One last Echo from Jutland

Stunning new 3D scans have emerged from the largest naval battle in history showing the final resting place of a German Flagship.

Looking like a small ridge at the bottom of the North Sea these images actually show SMS Lützow, Admiral Franz von Hipper’s Flagship, scuttled during the Battle of Jutland in 1916.

The images were captured by the Royal Navy survey ship HMS Echo which has been visiting Jutland.

In June, Echo used her state of the art sonar suite to produce an array of images from the Battle of Jutland and at the same time deployed a tidal gauge.

They act as poignant remainder of the sacrifices made on both sides during the Great War.

Commander Phillip Newell RN

But on her recent return to recover the tidal gauge the ship’s company tried one more time to find the elusive Derfflinger Class Battle-cruiser – their attempts were rewarded with these images some eight miles from Lützow’s last known position.

HMS Echo’s Commanding Officer, Commander Phillip Newell, said: “These images from Lützow will ensure the ship’s final resting place is properly recognised as a war grave.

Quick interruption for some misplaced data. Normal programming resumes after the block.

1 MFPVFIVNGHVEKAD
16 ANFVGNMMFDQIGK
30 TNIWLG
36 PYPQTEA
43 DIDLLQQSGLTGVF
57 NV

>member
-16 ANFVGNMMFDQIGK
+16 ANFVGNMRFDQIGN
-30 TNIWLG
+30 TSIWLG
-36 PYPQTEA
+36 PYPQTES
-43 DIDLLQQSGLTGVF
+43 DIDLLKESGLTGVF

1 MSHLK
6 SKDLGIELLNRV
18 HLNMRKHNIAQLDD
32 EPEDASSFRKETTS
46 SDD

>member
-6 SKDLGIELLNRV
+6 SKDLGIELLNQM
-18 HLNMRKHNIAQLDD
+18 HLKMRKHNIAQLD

“They act as poignant remainder of the sacrifices made on both sides during the Great War.”

SMS Lützow and her older sister Derfflinger were the largest and most powerful German Battle-cruisers at the time. 

Having joined Admiral Hipper’s I Scouting Group just two months before the Battle of Jutland; Lützow suffered significant damage in the battle and was forced to withdraw and head back to port. 

However the damage was too great and in the early hours of 1 June 1916 the Lützow was scuttled after the crew abandoned ship. 

HMS Echo’s images now confirm the location of her final resting place, some eight miles from her last reported position.

The images of the Lützow have been provided to the UK Hydrographic Office in Taunton as well as to the National Museum of the Royal Navy. 

The story of the Battle of Jutland, and that of HMS Echo’s mission to uncover the wrecks, will be told in a documentary to be aired next year, 100 years on since the great clash of the Dreadnoughts.

Cdr Newell added: “While it’s important to look to the past, HMS Echo’s mission in the North Sea also sees her looking to the future. 

“The tidal gauge, which has been in place for the past two months, has been providing invaluable data on tidal ranges in the area. 

This will add to the wealth of maritime data gathered by the Royal Navy to ensure safe navigation of the seas and protection of our nation’s interests.”